love interest. After a horrible car accident, his hands are ruined so he
looks for a cure in Nepal. Word has it that there is An Ancient One who can
teach one mind control and more. Let the brain do the healing. Swinton is
perfect as the mystic. Her right hand man, Mordo (Chiwetel Ejiofor) is the day
to day trainer. Soon Strange is moving beyond logic – dimensional portals,
teleportation, and more, plus weird facial hair. Meanwhile the dark forces of
Kaecilius seeks to destroy the Ancient One, but Doctor Strange, now in his
levitation cloak seems to have the upper hand.
Doctor Strange is just bizarre fun – high IQ
wit and just wicked special effects raise the bar. Again as, EW says,
“it’s eye candy and brain candy.” Perfect afternoon at the theater.
and P.S. stay for the final, final, final credits and see that Marvel tidbit more
Blue skies and high 80s last Saturday at the Texas Country Reporter Festival in Waxahachie, Texas.
Only an hour drive to a bustling town. The center of it all is the Ellis County Courthouse (pictured above) - a fine example of gingerbread architecture. The whole town square is well maintained with plenty of cutesy shops and good restaurants. We ate lunch at the Dove's Nest - a tea room in an antique store.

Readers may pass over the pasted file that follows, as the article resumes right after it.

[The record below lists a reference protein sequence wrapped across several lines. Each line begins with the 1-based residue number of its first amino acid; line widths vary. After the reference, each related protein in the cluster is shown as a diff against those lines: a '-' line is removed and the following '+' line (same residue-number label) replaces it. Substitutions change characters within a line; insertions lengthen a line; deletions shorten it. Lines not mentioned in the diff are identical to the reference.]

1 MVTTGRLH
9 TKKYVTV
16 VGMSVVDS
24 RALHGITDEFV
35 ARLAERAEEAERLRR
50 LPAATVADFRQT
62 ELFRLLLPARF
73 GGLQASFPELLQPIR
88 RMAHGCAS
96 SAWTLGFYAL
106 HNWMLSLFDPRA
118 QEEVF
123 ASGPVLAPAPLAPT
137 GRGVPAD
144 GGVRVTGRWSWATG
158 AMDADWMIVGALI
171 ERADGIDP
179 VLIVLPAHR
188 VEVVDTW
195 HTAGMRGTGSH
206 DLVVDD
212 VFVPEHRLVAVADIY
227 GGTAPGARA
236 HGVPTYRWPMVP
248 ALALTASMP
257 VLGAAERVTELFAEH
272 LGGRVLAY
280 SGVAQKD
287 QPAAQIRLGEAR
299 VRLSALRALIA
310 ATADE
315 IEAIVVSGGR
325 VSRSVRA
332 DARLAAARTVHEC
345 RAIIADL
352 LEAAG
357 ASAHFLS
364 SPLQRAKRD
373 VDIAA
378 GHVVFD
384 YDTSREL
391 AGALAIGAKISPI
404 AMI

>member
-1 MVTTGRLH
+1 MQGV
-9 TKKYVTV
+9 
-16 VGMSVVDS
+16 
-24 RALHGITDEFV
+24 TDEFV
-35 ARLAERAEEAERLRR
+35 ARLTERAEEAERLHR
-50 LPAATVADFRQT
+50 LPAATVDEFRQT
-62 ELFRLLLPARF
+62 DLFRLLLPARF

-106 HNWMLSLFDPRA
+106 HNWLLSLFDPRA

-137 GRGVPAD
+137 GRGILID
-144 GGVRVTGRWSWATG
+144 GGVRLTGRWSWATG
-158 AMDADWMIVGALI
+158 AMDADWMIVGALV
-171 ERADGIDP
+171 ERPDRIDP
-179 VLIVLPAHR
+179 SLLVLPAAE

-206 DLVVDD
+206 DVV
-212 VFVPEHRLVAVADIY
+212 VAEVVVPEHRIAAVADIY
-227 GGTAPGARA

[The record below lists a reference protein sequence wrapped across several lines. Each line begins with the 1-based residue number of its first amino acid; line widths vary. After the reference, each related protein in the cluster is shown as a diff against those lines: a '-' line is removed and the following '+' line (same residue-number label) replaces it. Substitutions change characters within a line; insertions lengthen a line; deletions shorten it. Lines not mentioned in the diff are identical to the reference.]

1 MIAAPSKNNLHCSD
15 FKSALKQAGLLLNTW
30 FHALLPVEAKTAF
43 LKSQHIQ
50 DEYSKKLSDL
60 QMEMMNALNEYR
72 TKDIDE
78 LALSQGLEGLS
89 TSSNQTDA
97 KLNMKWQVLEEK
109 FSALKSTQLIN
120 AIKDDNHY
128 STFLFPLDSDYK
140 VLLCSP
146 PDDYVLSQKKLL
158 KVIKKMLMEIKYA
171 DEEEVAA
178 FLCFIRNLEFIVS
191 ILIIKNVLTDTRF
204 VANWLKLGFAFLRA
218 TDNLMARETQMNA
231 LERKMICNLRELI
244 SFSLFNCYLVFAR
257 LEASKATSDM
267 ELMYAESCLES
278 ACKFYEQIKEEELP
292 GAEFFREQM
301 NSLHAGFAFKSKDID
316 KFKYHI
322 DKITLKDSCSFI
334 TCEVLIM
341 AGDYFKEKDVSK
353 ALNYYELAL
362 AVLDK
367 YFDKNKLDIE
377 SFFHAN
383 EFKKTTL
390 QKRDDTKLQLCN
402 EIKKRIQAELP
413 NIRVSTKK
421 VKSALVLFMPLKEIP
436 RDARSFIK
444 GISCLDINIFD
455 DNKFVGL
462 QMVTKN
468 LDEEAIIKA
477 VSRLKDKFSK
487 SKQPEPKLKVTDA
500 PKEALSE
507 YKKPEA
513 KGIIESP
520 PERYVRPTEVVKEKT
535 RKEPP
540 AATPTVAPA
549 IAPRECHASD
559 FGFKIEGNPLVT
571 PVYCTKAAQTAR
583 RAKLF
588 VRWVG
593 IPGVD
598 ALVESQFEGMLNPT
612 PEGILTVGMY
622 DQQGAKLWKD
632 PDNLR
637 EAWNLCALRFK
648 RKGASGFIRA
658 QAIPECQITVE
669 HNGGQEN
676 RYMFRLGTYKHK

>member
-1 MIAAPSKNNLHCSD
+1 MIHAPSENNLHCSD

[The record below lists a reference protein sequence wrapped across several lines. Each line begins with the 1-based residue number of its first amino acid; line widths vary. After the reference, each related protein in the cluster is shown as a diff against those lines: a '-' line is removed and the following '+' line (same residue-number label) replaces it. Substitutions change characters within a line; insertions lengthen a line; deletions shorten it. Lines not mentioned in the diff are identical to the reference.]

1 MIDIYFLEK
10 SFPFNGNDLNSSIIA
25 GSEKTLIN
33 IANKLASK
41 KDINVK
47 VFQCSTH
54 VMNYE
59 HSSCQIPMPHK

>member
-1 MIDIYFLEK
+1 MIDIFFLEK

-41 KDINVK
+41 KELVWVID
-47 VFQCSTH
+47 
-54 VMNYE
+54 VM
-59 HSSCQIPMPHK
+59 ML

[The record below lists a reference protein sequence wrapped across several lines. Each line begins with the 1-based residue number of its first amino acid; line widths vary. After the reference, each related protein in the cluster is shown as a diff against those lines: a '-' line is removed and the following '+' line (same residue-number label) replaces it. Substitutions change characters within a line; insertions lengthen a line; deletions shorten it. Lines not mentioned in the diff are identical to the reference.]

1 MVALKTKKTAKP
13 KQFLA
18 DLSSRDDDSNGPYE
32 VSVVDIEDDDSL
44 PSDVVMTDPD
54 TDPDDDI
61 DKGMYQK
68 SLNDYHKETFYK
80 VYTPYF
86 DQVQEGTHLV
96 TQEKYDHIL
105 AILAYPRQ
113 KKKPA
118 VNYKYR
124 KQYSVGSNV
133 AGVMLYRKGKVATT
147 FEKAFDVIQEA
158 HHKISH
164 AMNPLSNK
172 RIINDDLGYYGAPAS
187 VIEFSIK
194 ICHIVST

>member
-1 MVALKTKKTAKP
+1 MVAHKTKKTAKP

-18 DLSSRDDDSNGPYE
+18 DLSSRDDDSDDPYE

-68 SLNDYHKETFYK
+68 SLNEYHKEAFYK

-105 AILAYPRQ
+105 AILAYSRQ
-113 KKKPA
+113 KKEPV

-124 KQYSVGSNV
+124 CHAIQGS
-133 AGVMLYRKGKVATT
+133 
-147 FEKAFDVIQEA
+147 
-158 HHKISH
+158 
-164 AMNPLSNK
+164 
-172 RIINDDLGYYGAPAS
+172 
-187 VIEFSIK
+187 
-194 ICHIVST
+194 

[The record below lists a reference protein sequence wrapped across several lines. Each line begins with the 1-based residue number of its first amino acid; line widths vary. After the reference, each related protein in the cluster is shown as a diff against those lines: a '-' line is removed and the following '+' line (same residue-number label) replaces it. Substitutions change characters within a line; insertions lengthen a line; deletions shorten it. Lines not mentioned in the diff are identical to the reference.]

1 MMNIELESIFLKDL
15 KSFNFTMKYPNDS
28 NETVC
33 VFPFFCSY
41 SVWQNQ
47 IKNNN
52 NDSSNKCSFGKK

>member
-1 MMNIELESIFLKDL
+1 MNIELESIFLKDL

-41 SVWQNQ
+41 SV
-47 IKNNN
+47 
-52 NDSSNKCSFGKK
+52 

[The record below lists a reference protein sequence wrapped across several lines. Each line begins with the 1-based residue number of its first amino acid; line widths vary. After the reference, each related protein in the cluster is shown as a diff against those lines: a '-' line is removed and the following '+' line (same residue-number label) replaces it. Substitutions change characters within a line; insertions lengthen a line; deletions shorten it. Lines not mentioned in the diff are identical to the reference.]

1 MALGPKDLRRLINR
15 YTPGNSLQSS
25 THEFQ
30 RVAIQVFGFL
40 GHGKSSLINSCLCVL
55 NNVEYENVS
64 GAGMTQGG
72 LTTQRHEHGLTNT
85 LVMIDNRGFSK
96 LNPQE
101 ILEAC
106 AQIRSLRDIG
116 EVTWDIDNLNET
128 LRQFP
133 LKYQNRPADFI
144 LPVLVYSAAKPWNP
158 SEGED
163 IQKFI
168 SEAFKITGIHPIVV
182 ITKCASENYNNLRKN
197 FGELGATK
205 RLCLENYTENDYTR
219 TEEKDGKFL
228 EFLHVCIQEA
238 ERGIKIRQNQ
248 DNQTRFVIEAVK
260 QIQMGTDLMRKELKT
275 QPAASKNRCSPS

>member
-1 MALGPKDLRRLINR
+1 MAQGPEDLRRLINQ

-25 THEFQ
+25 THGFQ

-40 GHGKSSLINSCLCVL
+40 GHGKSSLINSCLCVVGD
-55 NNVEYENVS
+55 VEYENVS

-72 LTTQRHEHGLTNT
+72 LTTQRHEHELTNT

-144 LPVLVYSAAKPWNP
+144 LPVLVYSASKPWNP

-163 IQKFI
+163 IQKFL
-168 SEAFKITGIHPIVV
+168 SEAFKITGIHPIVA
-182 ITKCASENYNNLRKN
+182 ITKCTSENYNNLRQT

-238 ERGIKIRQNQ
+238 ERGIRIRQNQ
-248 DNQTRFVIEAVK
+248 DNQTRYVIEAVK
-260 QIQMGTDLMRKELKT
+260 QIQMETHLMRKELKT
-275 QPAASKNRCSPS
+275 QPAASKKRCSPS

It was an easy fun jaunt, a chance to stretch the legs, and mix and mingle among arts and crafts (and a fine selection of homemade jams and jellies)
Venture out into your neck of the woods - you might be surprised at what you find.
Bryan Cranston A Life in Parts is not a
celebrity biography. Yes, he hit it “big” with Breaking Bad, but
the man paid his dues, worked hard, and has a life to discuss in his memoir.
He’s a fine thoughtful writer and this book is excellent. This is a man